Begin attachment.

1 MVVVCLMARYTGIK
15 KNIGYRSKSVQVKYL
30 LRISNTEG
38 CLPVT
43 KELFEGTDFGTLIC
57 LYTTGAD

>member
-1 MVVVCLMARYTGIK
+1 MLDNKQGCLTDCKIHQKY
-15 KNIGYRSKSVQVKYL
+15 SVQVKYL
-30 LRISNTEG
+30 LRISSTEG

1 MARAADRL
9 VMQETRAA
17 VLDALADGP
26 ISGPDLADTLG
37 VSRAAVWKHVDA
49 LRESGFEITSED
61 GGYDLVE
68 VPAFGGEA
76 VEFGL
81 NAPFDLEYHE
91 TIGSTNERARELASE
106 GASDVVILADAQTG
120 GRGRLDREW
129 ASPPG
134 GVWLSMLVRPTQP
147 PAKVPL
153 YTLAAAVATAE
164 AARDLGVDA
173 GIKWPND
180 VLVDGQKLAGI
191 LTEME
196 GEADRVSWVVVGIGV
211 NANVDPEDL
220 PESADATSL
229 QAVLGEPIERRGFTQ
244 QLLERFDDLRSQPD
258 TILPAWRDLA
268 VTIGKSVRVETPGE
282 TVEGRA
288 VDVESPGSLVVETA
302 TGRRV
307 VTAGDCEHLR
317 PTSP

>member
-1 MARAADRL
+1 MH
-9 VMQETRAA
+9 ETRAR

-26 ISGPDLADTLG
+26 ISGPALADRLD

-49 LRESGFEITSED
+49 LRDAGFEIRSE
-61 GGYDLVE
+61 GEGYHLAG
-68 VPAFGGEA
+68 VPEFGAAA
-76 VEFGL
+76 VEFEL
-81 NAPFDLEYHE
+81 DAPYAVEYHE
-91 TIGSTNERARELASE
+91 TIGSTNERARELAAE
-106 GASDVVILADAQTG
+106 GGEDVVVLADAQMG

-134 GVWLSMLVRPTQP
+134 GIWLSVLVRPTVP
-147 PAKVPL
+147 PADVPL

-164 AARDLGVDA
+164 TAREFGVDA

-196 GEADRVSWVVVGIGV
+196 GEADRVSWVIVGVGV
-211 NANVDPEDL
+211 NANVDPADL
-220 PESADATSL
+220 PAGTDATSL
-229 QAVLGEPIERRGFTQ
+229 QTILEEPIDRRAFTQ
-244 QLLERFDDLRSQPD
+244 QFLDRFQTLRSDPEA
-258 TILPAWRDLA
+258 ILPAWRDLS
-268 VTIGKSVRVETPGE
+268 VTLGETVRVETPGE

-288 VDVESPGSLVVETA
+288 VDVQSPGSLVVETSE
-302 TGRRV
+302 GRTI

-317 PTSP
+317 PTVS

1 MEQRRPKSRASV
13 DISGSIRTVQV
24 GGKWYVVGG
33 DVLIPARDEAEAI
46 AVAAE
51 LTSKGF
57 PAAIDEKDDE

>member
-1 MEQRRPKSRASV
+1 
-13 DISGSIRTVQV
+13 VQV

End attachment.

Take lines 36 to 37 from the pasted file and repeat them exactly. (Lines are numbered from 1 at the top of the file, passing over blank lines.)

211 NANVDPEDL
220 PESADATSL